And every last Spike in the audience just raised their hands and said "Card Advantage".
Which is the answer I was hoping you would give!
Card advantage is, for those still new to the game, another vital concept at any level past 'starting out'. It is the level of trading one card for more damage to the opponent than you receive in return through using that card. An example of a neutral card advantage is casting Lightning Bolt on Soulfire Grand Master . You use one card, they lose one card. Net gain or loss of zero.
Damnation is an example of a case of either-or in that regard. You can gain more by destroying more of your opponents creatures, or it could backfire horribly if your opponent casts something like Ghostway to prevent that. You lose your creatures and the card, while they only lose a card in the exchange.
The problem then arrives when you use Auras. You are indelibly tying two cards together in such a manner that removing one will automatically take out the other. If you put Battle Mastery on your Graceblade Artisan (a legitimate thing I've done back in Limited), and then in response your opponent casts Flatten (which did not happen to me), then you not only lose the creature and the Aura.
You lose two cards for the price of one. In fact, it's sometimes called the 241 Problem! (say it slowly, not as a whole number to get it)
And that is the card advantage the Spike wants to keep. They want to trade fewer resources for maximum damage to their opponent. And Auras provide that for them.
Before I move on, I want to point out the other type of Aura - the Control type. These are cards like Pacifism , where you don't target your own permanents, but rather those of your opponent. In this case, you can't remove the more easily targeted underlying card as in doing so, your opponent is the one losing card advantage. These sorts of cards turn the Spike's natural tendency around, and for good effect.
Now, Wizards knows this is a problem, and has tried various solutions over the years to try and rectify it. The first is to allow Auras to come beck to your hand if they would enter the graveyard. Cards like Rancor and Fool's Demise are examples of this. The idea behind them is that when the creature they are attached to dies, you don't lose the enchantment.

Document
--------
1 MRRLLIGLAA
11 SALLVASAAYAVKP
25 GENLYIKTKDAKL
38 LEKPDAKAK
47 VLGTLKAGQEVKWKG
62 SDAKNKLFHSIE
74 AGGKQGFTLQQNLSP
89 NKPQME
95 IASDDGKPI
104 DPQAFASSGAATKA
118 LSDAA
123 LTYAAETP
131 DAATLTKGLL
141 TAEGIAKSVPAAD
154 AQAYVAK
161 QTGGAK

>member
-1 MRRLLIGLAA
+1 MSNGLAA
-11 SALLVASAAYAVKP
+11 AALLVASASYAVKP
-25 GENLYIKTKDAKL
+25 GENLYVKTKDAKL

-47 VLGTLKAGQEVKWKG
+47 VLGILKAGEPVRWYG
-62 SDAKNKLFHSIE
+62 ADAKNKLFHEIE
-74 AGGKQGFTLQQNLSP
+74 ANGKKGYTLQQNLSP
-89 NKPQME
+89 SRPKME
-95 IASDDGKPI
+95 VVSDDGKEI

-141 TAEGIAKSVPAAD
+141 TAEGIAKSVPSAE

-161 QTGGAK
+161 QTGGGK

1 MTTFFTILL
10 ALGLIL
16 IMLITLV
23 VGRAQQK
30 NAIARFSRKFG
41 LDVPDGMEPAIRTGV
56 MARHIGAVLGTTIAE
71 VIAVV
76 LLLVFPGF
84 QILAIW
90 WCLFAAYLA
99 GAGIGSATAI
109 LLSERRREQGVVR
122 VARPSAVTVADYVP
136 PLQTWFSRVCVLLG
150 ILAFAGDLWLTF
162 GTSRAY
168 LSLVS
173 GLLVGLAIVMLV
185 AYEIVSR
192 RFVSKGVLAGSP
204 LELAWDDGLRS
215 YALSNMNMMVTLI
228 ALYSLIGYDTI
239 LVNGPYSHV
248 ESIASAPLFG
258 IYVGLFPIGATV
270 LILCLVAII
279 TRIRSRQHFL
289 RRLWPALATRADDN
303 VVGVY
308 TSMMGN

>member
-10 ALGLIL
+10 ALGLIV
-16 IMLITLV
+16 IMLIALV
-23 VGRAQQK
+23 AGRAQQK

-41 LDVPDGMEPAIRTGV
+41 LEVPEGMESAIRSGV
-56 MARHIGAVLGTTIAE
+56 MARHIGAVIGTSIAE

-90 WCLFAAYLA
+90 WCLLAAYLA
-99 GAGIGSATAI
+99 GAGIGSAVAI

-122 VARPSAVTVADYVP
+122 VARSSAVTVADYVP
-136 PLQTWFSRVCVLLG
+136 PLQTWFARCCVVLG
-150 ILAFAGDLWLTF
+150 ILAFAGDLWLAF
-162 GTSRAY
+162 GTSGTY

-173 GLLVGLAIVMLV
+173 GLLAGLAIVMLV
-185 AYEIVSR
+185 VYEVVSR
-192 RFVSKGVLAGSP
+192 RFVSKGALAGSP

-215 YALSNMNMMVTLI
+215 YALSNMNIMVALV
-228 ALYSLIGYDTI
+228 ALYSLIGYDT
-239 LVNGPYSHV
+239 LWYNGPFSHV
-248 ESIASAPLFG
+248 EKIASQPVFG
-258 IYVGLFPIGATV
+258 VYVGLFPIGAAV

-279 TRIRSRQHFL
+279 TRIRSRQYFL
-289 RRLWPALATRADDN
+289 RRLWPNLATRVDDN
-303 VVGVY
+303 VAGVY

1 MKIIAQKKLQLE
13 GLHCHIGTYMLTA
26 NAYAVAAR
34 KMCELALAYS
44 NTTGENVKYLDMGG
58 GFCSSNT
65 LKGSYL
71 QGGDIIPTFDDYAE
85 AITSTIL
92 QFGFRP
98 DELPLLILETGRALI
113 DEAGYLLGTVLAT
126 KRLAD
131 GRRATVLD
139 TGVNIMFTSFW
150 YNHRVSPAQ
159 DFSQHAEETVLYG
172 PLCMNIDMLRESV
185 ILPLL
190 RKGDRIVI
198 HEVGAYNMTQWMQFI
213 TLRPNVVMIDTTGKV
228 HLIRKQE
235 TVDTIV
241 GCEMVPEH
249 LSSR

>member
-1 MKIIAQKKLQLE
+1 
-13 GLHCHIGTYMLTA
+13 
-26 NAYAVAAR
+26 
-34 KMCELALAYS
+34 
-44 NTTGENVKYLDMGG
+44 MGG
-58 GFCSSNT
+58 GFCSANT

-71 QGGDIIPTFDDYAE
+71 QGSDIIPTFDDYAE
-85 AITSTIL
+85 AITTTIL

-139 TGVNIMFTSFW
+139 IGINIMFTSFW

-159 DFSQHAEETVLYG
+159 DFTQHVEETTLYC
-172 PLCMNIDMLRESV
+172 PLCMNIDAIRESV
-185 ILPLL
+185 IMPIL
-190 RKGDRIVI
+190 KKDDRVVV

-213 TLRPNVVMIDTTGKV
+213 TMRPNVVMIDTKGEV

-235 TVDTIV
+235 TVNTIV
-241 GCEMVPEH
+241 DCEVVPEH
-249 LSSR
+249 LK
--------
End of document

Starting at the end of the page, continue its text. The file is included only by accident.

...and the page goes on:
Or course, this was in the days before Exiling cards was a major thing. We still called it "Removed from play" in those days for Urza's sake! But if you start making an entire class of cards recurring like that, where do you stop? Would people demand that their creatures have Persist before Persist was a mechanic? What about getting their lands back because someone cast Stone Rain ?
No, that was a can of worms that Wizards didn't want to open. It would lead to too many problems down the line.
Nor could they get into a situation where Wizards could limit direct removal. This is something that Red, Black and Blue are all highly in flavor of, what with Lightning Bolt , Flatten or Unsummon as options.
Starting in Theros though, another thing was tried. Bestow was a mechanic that allowed an Enchantment to be a creature as well, which meant you could avoid the 241 loss. But also they started to give Auras an "Enters the Battlefield" effect in addition to a consistent effect. Something like what we see on Cartouche of Ambition from Amonkhet. It combines a minor effect that would be found on a sorcery, while maintaining a persistent bonus for staying in play.
But that, once again, doesn't solve the problem, it just encourages play by leaving a lasting mark after the Aura is gone.
So, what was there to do?
They couldn't just print cards like Geist of Saint Traft or Slippery Bogle , as making creatures outright immune to enemy targeting can do bad things to the format if done in large amounts. Or making more cards like Shielding Plax that can offer the same protection while not being protected itself.